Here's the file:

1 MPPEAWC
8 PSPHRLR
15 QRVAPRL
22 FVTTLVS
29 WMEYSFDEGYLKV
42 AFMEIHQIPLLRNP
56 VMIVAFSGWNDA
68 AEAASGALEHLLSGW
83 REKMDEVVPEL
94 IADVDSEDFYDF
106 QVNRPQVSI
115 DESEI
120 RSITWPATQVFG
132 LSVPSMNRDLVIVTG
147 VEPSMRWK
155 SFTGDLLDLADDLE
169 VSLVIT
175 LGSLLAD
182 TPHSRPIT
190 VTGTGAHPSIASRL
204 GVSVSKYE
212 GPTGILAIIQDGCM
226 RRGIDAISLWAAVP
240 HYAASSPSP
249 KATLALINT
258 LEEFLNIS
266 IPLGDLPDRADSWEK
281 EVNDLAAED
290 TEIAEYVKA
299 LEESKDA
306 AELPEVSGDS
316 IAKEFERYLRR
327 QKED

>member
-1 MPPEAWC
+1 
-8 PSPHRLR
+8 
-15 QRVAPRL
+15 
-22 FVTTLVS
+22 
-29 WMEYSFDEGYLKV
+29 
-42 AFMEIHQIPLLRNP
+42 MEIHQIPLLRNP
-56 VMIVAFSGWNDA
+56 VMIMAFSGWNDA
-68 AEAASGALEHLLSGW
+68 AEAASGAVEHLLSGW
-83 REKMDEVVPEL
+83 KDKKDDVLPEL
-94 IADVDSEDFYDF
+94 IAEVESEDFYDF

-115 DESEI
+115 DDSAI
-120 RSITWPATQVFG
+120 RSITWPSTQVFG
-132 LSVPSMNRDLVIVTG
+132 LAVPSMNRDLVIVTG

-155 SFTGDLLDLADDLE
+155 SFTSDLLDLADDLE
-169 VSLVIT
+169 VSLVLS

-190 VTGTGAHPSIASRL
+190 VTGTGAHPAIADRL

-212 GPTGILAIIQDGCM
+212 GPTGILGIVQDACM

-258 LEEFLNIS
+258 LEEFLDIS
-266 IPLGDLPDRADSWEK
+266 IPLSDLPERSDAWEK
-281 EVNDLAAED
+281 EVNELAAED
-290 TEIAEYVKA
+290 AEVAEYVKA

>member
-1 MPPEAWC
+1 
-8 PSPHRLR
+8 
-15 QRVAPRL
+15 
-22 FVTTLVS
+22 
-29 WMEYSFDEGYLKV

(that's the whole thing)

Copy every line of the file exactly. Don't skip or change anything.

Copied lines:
1 MPPEAWC
8 PSPHRLR
15 QRVAPRL
22 FVTTLVS
29 WMEYSFDEGYLKV
42 AFMEIHQIPLLRNP
56 VMIVAFSGWNDA
68 AEAASGALEHLLSGW
83 REKMDEVVPEL
94 IADVDSEDFYDF
106 QVNRPQVSI
115 DESEI
120 RSITWPATQVFG
132 LSVPSMNRDLVIVTG
147 VEPSMRWK
155 SFTGDLLDLADDLE
169 VSLVIT
175 LGSLLAD
182 TPHSRPIT
190 VTGTGAHPSIASRL
204 GVSVSKYE
212 GPTGILAIIQDGCM
226 RRGIDAISLWAAVP
240 HYAASSPSP
249 KATLALINT
258 LEEFLNIS
266 IPLGDLPDRADSWEK
281 EVNDLAAED
290 TEIAEYVKA
299 LEESKDA
306 AELPEVSGDS
316 IAKEFERYLRR
327 QKED

>member
-1 MPPEAWC
+1 
-8 PSPHRLR
+8 
-15 QRVAPRL
+15 
-22 FVTTLVS
+22 
-29 WMEYSFDEGYLKV
+29 
-42 AFMEIHQIPLLRNP
+42 MEIHQIPLLRNP
-56 VMIVAFSGWNDA
+56 VMIMAFSGWNDA
-68 AEAASGALEHLLSGW
+68 AEAASGAVEHLLSGW
-83 REKMDEVVPEL
+83 KDKKDDVLPEL
-94 IADVDSEDFYDF
+94 IAEVESEDFYDF

-115 DESEI
+115 DDSAI
-120 RSITWPATQVFG
+120 RSITWPSTQVFG
-132 LSVPSMNRDLVIVTG
+132 LAVPSMNRDLVIVTG

-155 SFTGDLLDLADDLE
+155 SFTSDLLDLADDLE
-169 VSLVIT
+169 VSLVLS

-190 VTGTGAHPSIASRL
+190 VTGTGAHPAIADRL

-212 GPTGILAIIQDGCM
+212 GPTGILGIVQDACM

-258 LEEFLNIS
+258 LEEFLDIS
-266 IPLGDLPDRADSWEK
+266 IPLSDLPERSDAWEK
-281 EVNDLAAED
+281 EVNELAAED
-290 TEIAEYVKA
+290 AEVAEYVKA

>member
-1 MPPEAWC
+1 
-8 PSPHRLR
+8 
-15 QRVAPRL
+15 
-22 FVTTLVS
+22 
-29 WMEYSFDEGYLKV